Short-term recovery 
Short-term recovery is getting over the initial, more intense pain. It took me 2 weeks the first time and a few days the second time, but everyone is different and there is no deadline for feeling better! I found sleep, food and water absolutely essential. Any moment you can find to get extra sleep, take it. Wear comfy clothes too.
Long-term recovery
This is about finding your old balance, posture and movement back plus getting rid of the general aches. You may feel great during the day and achy in the evening for a long time. Your tummy will also take time to get sensation back. Long-term recovery will take weeks. Now’s not the time to go on hikes or move the furniture around. Listen to your body when it’s telling you to stop. Have your partner lift your other children and crouch for hugs. Keep moving moderately but regularly! Get your muscles stronger, especially your back’s. Do your pelvic floor exercises. (I do mine while feeding baby.) The new recommendation for starting to exercise again is 12 weeks, but some new studies suggest up to 6 months might be needed before starting more intensive exercising, so do not let societal pressure push you to do things that will damage your body. 
Recover mentally
Talk, talk, talk! Keep an eye on your feelings, know the difference between baby blues and PND/PNA/PTSD and ask for the number for the listening service. You can also ask for a birth debrief. I had one in hospital right after my first section, and another a year later. Have some good friends on Whatsapp standby and talk to your partner openly. Cuddle your baby as often and as long as you want too, it is therapeutic for both of you.
Try and fit in some self-care during the day, even if it’s just putting mascara on. Have a shower too! Put baby in their cot and shower. I find if I feel clean, I feel better mentally. 
Lastly, look at your body in the mirror and learn to love the new you. You have a scar that may feel alien for a long time and that’s okay, you didn’t have it for 20, 30, 40 years! Your tummy is squishy, you have loose skin and some extra weight. Don’t listen to society, it’s beautiful and it’s what nature needed to grow your baby. Thank your body for what it has achieved: 9 months of drastic changes and the endurance of birth and pain, so that you could hold that tiny, warm bundle and love him or her forever.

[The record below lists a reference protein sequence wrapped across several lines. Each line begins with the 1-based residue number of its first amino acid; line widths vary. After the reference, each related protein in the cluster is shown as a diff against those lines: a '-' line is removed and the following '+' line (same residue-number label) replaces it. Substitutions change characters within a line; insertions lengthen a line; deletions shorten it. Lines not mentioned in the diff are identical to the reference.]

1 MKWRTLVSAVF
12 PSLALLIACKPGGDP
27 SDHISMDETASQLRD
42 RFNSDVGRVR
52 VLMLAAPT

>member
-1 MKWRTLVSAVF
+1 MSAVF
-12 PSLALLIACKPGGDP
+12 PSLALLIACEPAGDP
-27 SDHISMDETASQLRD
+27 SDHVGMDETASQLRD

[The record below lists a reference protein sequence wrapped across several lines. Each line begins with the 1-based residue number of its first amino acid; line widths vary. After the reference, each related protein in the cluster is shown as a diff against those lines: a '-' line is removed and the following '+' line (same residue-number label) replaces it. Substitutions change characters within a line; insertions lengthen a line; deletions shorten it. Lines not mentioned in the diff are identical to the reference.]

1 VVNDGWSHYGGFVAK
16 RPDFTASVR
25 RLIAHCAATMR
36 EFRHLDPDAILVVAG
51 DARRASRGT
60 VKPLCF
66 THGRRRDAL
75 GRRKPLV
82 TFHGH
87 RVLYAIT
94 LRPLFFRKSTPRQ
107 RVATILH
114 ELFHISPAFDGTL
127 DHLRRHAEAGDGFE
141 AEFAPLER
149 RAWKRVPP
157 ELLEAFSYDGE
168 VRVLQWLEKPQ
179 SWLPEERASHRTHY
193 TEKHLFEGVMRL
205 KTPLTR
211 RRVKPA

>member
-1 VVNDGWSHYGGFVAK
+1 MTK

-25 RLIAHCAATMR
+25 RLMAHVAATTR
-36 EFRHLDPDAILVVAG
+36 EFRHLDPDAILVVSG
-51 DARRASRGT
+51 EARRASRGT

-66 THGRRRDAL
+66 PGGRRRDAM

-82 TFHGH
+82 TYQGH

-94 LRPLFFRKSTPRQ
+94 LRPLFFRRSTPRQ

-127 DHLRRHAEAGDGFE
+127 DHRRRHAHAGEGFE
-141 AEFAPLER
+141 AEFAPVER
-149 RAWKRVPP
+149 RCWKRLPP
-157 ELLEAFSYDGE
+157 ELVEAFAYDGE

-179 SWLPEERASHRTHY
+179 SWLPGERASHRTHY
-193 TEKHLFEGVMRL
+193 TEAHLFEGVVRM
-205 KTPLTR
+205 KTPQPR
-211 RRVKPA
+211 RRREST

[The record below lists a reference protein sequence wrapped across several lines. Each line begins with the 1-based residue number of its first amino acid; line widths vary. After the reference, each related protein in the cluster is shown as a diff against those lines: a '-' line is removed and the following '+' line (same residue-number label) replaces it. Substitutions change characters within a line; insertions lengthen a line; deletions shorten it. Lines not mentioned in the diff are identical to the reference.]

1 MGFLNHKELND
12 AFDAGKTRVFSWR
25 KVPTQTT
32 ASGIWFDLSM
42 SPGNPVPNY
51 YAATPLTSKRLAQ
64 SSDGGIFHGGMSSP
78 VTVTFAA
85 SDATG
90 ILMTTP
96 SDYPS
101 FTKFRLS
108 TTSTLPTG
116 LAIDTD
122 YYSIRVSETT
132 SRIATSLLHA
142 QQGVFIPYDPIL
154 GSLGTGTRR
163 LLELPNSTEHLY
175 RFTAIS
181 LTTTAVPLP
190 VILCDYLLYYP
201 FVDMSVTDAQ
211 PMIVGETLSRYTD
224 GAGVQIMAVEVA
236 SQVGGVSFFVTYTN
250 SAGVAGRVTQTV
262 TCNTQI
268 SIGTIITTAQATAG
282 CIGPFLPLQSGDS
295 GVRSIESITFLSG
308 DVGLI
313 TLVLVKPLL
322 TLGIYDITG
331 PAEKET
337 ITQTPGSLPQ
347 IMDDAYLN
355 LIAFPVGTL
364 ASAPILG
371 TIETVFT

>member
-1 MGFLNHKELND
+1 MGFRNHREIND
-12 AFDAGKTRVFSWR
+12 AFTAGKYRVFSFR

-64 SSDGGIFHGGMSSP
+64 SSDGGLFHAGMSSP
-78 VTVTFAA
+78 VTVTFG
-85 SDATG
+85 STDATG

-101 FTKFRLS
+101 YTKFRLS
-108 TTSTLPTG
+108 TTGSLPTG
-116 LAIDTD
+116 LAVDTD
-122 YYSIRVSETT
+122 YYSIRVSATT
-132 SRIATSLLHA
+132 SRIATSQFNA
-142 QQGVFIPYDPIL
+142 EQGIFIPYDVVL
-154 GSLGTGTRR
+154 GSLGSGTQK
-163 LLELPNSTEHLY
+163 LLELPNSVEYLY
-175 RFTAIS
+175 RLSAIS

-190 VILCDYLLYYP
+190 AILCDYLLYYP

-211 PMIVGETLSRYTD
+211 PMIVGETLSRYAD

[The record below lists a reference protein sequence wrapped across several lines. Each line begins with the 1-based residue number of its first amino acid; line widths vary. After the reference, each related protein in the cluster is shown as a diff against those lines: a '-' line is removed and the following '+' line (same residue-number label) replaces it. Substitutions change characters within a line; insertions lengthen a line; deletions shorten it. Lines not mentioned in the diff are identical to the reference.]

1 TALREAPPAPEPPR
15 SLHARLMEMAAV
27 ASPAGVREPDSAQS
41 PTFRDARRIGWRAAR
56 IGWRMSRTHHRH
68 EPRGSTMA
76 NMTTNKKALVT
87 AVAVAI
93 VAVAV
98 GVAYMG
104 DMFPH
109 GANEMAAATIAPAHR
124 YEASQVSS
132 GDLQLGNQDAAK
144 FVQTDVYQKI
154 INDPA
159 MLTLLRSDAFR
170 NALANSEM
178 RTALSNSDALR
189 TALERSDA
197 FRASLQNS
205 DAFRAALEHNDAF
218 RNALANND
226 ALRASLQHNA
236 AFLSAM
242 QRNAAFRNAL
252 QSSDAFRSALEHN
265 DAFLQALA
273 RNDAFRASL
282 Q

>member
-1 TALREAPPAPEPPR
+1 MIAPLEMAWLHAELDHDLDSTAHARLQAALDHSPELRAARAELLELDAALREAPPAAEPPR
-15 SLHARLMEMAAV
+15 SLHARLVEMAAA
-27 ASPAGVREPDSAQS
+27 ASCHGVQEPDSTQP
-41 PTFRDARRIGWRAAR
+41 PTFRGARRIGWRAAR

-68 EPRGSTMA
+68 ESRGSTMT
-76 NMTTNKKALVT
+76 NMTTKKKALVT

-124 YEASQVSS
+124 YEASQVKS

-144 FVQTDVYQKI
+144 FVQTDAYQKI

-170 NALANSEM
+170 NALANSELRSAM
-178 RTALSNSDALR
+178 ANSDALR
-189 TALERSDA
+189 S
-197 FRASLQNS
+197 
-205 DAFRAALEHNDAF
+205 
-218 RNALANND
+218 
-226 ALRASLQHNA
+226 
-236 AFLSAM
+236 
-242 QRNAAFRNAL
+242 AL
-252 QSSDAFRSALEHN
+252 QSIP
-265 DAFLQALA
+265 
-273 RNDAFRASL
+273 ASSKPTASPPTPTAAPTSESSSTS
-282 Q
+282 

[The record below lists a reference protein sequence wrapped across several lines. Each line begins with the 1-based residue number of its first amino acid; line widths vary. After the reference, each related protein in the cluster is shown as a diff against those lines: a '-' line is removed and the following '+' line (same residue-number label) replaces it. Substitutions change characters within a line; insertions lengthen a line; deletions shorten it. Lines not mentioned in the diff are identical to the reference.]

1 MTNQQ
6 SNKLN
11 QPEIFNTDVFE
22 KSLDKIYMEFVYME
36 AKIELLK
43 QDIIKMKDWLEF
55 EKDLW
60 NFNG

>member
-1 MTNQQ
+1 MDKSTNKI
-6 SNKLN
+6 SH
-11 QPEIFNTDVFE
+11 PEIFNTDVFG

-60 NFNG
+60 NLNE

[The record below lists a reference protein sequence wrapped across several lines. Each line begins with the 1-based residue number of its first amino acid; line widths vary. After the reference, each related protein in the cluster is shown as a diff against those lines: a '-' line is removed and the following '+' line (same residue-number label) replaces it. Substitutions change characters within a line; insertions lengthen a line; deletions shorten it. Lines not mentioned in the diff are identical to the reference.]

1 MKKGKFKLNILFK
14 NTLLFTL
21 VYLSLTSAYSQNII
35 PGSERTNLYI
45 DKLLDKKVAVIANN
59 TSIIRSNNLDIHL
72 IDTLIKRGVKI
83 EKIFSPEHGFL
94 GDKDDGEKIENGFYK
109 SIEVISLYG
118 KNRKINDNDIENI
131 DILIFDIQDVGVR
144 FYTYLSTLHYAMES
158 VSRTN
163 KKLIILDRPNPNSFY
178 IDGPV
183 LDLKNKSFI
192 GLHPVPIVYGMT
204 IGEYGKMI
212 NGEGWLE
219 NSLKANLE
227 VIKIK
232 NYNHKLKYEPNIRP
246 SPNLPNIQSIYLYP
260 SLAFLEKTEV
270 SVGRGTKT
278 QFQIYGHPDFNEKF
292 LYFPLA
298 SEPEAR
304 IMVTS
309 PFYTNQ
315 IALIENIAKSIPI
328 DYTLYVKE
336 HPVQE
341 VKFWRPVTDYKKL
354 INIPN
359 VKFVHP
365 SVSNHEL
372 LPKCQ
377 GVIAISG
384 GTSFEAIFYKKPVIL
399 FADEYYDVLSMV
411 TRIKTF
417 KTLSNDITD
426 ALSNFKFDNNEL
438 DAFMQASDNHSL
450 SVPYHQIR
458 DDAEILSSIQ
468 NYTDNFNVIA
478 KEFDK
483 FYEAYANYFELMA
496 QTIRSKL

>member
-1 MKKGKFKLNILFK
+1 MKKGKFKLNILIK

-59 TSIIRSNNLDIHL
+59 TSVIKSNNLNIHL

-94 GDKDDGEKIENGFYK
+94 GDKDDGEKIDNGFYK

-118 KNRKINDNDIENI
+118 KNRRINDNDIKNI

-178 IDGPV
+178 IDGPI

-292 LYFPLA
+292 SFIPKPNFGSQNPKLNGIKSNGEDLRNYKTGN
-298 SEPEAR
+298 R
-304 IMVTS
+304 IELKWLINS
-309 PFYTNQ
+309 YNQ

Skin to skin.

Do you have any tips for surviving a c-section?
Thanks, lovelies.

Why 'Mum Guilt' Is The Worst

Welcome back!

After one of my previous posts about some of the realities of being a parent, it seems quite a few of my readers have felt the same 'mum guilt' that I'd mentioned that creeps in when it comes to parenting. So, I thought I'd write a post about it!

We all want the best for our babies

This is the overall reason why mum guilt makes life harder. We all want to be making the best decisions for our children, because that's what parents do. We have to bear the burden of making sure that everything is ok, and that our babies are being well looked after and loved. Most of the time, at the expense of our own sanity!

We shouldn't feel guilty for wanting a break

We are only human.

If I was working, I'd have a lunch break to collect myself a little bit (although, most likely, still missing my baby) but a break nonetheless. However, as a stay at home parent, it feels like I'm constantly on the go. Sure, I squeeze a shower in when Edith is asleep in the mornings, and I manage to sort my hair and face out, but I'm constantly preparing for her to wake up and begin our day, as well as planning something for us to do.

Baby-free time?!

I recently had baby-free time, and I missed Edith. I missed being on the go, and I felt somewhat guilty for doing something without her. Almost as if I had abandoned her, which I totally didn't because she was with her daddy. However, it made me feel guilty thinking 'what if she thinks I don't want to spend time with her' which is absurd even just typing it out on this blog. Edith had a great time. She loved spending time with just her daddy, and was involving him in her play when we had arrived home. She doesn't often get to see him for a long periods of time as he's at work, so I think she really enjoyed her time with him.

I know, it was good for me to have a couple of hours to myself, and I really did enjoy my break because it involved a catch up and cake (cake helps mum-guilt - I can confirm!). It just felt somewhat alien to not have a changing bag with me, or constantly be checking on Edith's needs.

Possibly the best cupcake that I have ever eaten!

Self-care is important

There is nothing wrong with looking after yourself. I recently saw a post on Facebook, which bashed mums who do things for themselves, such as doing their make up or nails, and claimed that they didn't love their children as much or weren't as real as parents who do not do those things. That blew my mind. There is nothing wrong with taking the time to do something for yourself, and it doesn't make you a bad parent for doing so. It doesn't mean you don't love your children. We live in a society that constantly thinks there is a right or wrong way to do anything, which I think contributes massively to mum guilt. Aside from worrying about your child, you worry about how society perceives you as a parent, when other peoples opinions really don't count.

Do you ever feel mum guilt?

Thanks, lovelies.